Arts in the schools serve their purpose

Published 12:00 am Monday, April 21, 2003

There was a wonderful sight at the Spring Fling - a clothesline art show much like the one the Star-News held for the Sept. 11 observation at the Visual Arts League of Andalusia's fall festival. VALA displayed rows and rows of student art, from the

charmingly primitive to the profoundly talented. But staring at these wonderful childhood expressions was also saddening – as proration eats into the budget of every public school in this state, it is the art classes that seem to suffer first.

I understand the need for math, English, Social Studies and science. I understand the need for physical education, especially as America's obesity problem in children is growing at a frightening rate. But I believe that the arts are important as well - they teach children that there is more to life than punching a time clock or picking up a pay check at the end of the week.

On a purely practical level, creating art, no matter how "good" it is or isn't, develops eye-hand coordination that can only help a child later, whether he is a machinist or a surgeon. Studying the great works of art is part of studying history, since each work tells so much of its era and the people who lived then and there. Studying art enriches the soul as much as studying math enriches a bank account.

Autistic children, or others who have trouble with the "outside" world can often express themselves through art. Even the very shy, or those who find it hard to put their emotions into words, can open up through crayon and paper.

Those who want schools dedicated to fast track, hard line study designed to get children jobs as soon as they graduate need to keep the arts in mind - many of the new fields that are wide open for our future wage earners are computer and computer-graphics oriented. No matter how much help a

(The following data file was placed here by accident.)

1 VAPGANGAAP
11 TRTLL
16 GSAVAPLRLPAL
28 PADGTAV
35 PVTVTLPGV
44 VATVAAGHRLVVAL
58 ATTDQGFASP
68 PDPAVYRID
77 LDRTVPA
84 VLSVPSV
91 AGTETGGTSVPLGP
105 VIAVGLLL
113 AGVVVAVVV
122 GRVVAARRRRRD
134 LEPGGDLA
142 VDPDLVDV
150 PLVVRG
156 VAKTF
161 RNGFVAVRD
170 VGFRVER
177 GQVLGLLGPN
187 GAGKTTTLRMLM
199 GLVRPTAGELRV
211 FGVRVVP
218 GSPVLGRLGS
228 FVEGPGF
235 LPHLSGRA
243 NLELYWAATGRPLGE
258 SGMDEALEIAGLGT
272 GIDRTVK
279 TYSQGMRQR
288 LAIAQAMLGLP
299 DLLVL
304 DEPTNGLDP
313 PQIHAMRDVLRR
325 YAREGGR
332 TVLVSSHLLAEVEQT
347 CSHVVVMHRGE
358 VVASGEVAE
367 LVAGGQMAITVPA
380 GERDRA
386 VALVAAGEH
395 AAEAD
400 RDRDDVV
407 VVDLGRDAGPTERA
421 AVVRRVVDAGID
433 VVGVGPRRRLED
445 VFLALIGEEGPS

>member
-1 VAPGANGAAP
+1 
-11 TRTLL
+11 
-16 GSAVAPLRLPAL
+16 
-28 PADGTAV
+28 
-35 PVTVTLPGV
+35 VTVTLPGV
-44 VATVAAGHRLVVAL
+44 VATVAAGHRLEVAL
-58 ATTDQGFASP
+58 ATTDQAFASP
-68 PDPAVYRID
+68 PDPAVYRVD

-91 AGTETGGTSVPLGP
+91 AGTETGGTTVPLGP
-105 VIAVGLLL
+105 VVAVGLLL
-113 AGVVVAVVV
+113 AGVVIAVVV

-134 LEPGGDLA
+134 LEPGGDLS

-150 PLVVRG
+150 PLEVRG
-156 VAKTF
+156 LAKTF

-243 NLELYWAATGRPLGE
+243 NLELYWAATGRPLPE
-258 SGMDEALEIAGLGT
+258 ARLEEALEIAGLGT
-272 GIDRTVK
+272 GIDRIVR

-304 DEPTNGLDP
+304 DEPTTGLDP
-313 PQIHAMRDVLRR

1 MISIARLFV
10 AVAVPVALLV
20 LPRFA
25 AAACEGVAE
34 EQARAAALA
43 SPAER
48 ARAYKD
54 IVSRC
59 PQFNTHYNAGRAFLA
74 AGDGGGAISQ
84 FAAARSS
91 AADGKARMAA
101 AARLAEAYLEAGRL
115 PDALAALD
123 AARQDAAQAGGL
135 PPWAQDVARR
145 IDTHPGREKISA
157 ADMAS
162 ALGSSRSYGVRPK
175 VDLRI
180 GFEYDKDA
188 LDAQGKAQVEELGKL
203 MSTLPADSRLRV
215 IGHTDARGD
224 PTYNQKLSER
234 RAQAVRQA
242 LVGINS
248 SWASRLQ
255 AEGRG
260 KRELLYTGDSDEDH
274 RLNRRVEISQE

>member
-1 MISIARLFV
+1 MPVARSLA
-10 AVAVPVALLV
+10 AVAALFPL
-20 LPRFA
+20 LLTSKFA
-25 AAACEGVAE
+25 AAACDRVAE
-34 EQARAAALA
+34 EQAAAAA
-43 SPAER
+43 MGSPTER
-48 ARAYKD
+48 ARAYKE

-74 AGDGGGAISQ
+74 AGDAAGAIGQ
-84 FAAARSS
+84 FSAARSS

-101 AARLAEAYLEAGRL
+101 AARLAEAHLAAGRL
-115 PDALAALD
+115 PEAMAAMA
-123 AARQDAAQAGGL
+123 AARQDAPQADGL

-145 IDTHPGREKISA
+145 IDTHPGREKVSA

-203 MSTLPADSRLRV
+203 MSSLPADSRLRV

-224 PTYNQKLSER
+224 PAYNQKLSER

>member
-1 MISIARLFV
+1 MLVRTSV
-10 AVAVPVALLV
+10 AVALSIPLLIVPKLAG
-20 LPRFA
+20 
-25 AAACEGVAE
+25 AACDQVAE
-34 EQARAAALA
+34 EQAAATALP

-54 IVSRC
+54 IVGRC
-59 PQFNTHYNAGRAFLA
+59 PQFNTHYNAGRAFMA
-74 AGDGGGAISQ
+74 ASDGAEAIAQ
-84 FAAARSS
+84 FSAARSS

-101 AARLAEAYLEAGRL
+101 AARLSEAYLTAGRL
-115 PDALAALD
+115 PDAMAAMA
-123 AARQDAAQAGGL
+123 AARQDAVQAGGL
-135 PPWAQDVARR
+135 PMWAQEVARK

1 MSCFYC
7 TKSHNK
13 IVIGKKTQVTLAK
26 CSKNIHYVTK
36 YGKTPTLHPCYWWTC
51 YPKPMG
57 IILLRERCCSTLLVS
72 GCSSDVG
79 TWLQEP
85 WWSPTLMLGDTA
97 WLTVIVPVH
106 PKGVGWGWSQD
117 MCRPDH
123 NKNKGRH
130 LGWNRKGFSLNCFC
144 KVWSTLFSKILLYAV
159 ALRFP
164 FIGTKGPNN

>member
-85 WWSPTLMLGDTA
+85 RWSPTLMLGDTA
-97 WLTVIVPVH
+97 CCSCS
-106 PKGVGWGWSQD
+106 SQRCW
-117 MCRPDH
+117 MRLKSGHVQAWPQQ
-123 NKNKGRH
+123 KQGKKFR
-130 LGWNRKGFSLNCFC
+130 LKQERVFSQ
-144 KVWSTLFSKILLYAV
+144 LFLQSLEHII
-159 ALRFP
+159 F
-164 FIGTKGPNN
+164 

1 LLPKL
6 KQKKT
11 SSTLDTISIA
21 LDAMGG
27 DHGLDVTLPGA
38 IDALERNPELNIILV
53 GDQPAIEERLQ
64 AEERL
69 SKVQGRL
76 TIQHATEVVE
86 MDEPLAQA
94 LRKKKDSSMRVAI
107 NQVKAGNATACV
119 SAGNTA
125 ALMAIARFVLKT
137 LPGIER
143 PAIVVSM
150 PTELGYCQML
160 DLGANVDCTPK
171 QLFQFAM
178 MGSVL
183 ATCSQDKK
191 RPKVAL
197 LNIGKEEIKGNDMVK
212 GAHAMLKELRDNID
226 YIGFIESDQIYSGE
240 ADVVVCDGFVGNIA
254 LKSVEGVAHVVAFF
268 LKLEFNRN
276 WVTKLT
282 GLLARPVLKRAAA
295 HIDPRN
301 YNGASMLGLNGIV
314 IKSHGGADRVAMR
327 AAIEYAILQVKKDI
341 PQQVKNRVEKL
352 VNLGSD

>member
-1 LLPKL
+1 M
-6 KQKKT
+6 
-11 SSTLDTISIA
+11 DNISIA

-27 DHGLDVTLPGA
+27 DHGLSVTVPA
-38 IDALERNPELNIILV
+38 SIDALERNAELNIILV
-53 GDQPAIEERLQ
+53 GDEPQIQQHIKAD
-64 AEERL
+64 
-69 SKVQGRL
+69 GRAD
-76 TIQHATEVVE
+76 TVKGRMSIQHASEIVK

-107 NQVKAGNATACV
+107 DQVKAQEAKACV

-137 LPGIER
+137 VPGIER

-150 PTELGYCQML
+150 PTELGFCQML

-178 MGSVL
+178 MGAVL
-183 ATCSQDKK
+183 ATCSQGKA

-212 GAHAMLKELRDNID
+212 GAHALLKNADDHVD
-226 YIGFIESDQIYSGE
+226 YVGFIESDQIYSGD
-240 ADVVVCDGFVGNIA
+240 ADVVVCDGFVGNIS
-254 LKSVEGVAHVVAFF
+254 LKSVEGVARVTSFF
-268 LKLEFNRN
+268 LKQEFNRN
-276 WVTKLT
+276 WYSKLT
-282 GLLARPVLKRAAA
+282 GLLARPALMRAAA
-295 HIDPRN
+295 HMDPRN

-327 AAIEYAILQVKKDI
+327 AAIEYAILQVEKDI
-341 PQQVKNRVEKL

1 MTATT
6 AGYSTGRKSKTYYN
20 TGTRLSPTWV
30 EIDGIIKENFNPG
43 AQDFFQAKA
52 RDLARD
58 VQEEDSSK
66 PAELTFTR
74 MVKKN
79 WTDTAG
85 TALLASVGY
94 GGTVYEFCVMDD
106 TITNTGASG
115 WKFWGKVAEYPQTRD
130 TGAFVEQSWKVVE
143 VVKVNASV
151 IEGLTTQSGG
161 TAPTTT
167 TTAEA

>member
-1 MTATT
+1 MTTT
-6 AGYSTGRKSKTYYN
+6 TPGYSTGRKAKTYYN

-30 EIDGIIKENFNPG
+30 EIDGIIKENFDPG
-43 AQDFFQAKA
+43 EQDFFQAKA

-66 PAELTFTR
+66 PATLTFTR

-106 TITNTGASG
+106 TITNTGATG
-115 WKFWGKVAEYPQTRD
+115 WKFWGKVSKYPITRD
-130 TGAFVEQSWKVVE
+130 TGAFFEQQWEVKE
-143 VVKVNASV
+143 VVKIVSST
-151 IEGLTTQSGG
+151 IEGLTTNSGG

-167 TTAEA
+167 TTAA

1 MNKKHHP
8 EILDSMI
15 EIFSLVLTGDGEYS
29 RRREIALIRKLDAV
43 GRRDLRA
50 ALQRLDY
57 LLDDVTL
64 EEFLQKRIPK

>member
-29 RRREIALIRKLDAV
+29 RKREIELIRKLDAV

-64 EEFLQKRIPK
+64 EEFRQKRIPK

computer assisted drafting program can give you, you've to have some basic knowledge of art and style – and the place to get that is art class.

Some might say I'm biased - I do art myself, some sketching, cartooning and watercolors. My husband paints and creates stained glass wonders. But music is included in this concern, and my musical abilities are limited to putting on a CD - and there have been time's I've had to have my kids show me how to do that. Music has beyond the shadow of a doubt been proven to increase and enhance math skills.

The arts create a three-dimensional education, not one just limited charitable facts and diagrammable sentences. As we finagle budgets and teachers, trying to force our system into better shape with less money, let's work as hard as we can to keep the arts going in the schools.

Mary Reeves is the Neighbors

editor and a regular columnist

for the Star-News.